Journalist Guillem Balague tells Sky Sports that the four-year deal could end up costing Juventus €400m (£354m) but notes that in the two days leading up to the deal the club’s stock market value rose by 20%. “That explains one reason why they want him,” he says.
Football finance expert Rob Wilson, of Sheffield Hallam University, agrees. He tells the BBC: “Even at about £100m the marketing leverage that Juventus will be able to create will be significant. Added to that the likelihood that he will strengthen the team, it seems plausible that they will be more successful domestically and qualify routinely for the Champions League. That means more sponsors, more TV money and more prize money.”
The deal also fits in with the Italian club’s efforts to re-establish its reputation in an era of Premier League and La Liga dominance.
“On the surface that might seem like an impossible indulgence for a club that is expected to report a small loss on its accounts for the past season. The reality might be the exact opposite,” says Paolo Bandini of The Guardian.
“For all their impressive growth in recent years, the concern for Juventus has always been that they would be limited by the simple fact of competing in a league whose international brand continues to lag behind those of La Liga and the Premier League… The signing of Ronaldo is designed to change that.”
What’s in it for Ronaldo?
Ronaldo has flirted with other clubs before, but usually to force a better contract offer from Real Madrid. This time he has elected to leave. However, he will be paid €30m (£26.5m) a year in Turin.
“Ronaldo leaves Madrid a legend, the club’s record goalscorer and one of their greatest players, as well as one of the most decorated,” says Luke Edwards of The Daily Telegraph.
“The timing, though, does make sense, with some supporters tired of his perceived selfishness and constant desire to be the center of attention. The team is also in need of a rebuild.”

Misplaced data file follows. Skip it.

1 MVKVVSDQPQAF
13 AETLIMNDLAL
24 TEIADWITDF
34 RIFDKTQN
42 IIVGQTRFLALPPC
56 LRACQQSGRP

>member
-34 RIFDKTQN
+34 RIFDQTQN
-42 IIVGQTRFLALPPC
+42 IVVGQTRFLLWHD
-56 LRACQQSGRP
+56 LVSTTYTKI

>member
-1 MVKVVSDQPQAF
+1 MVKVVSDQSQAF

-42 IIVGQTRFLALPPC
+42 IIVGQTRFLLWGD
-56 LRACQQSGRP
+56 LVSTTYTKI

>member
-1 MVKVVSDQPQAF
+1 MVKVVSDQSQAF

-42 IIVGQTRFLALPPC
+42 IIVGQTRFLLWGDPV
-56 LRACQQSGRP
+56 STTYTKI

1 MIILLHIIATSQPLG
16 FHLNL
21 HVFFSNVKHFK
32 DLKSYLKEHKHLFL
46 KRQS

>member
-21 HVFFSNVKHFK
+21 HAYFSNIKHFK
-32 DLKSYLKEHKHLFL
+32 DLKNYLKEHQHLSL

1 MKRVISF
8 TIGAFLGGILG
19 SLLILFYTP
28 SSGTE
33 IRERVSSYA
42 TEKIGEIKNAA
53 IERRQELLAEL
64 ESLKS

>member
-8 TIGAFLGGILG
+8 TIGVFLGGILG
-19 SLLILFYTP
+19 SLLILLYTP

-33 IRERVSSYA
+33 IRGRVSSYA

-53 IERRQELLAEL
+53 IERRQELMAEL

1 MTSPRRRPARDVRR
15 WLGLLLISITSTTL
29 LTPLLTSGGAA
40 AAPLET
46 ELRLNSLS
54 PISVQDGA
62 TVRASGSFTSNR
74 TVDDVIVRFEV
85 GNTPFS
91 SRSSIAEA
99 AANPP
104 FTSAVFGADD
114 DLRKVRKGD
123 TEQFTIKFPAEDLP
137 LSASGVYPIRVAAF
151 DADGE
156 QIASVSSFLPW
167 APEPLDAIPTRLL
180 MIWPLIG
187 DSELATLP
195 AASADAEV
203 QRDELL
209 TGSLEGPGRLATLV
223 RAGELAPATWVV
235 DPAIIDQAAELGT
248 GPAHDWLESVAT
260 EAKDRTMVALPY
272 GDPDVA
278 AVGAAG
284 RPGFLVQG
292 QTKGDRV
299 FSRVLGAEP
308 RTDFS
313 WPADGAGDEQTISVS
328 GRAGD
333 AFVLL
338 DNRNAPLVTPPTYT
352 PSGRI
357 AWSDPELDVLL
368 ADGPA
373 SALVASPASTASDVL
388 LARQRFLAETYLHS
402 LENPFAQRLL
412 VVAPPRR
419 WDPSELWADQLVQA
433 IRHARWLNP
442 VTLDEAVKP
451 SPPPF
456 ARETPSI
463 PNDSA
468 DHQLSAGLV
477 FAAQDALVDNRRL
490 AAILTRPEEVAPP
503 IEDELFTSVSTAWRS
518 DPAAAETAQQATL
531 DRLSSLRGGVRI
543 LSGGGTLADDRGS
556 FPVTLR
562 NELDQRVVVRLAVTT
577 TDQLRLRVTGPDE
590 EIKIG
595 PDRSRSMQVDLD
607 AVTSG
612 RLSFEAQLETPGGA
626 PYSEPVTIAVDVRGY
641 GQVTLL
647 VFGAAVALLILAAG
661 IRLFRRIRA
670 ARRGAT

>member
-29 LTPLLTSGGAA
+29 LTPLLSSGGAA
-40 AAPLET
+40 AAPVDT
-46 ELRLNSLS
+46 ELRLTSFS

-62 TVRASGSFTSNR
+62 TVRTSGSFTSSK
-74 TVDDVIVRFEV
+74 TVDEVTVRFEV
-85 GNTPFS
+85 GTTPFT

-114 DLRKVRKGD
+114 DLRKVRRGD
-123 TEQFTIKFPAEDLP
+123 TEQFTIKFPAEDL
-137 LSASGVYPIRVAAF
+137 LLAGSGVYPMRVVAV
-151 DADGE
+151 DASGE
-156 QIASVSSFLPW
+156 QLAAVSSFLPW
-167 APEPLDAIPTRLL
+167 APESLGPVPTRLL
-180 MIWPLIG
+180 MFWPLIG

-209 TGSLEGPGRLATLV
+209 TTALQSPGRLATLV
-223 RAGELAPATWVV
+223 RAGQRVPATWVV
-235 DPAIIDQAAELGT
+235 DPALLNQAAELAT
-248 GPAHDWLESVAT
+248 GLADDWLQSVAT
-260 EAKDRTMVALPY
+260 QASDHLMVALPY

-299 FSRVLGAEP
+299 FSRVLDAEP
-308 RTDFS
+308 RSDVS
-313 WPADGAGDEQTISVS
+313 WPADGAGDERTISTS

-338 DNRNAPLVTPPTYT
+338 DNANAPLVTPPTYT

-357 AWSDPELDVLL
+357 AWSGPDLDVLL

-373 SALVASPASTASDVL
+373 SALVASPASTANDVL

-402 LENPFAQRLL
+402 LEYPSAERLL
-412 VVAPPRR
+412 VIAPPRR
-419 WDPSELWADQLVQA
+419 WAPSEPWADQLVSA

At Juventus there is the prospect of plenty more silverware too, notes Sky Sports. “Ronaldo would be confident of adding to his vast trophy collection at Juventus,” Sky reports. “The Old Lady are totally dominant in Italian football having won seven consecutive Serie A titles and four consecutive league and cup doubles.
“Juventus have not won the Champions League since the 1995/96 season, but they have reached two finals in the last five years. With Ronaldo on their side instead of standing in their way, they would fancy their chances of going one better.”
What now for Madrid?
Ronaldo’s departure could spark a transfer scramble this summer as the Spanish giants look for a replacement and Juventus could be forced to offload some stars of their own to accommodate their new signing.
“Real will be seeking to fill the void. And when they do, the knock-on effects will likely be felt all around Europe,” says ABC.
It speculates that Ronaldo’s departure could clear the way for Neymar, who is reportedly unhappy after his £200m move from Barcelona to Paris Saint-Germain last summer.
Other big names in the frame are Kylian Mbappe, who is also at PSG, and Premier League stars including Harry Kane of Spurs and Eden Hazard of Chelsea.
“Most transfers won’t be confirmed or even suggested until after the business on the pitch is completed in Russia,” says ABC.